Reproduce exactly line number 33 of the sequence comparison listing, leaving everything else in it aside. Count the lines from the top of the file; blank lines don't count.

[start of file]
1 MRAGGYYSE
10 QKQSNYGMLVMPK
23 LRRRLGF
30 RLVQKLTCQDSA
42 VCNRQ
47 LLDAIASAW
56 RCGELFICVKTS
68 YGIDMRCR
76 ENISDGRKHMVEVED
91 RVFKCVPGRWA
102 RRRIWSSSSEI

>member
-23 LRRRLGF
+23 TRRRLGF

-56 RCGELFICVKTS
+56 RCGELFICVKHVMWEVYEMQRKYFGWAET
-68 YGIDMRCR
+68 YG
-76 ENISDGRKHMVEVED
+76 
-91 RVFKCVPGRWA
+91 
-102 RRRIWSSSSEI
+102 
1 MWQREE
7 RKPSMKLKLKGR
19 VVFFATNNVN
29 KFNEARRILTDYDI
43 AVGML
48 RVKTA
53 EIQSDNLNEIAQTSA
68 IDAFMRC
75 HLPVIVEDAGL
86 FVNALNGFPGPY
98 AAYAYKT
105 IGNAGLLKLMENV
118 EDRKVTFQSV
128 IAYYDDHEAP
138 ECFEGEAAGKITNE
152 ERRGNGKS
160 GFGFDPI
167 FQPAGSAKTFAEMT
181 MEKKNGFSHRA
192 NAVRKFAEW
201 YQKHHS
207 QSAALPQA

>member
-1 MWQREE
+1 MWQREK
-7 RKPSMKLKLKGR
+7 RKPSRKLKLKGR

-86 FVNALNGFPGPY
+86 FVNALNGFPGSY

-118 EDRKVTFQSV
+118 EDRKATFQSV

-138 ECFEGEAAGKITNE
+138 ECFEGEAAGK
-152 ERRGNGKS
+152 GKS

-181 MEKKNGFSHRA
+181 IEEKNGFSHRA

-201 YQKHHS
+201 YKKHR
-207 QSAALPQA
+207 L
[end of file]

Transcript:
75 HLPVIVEDAGL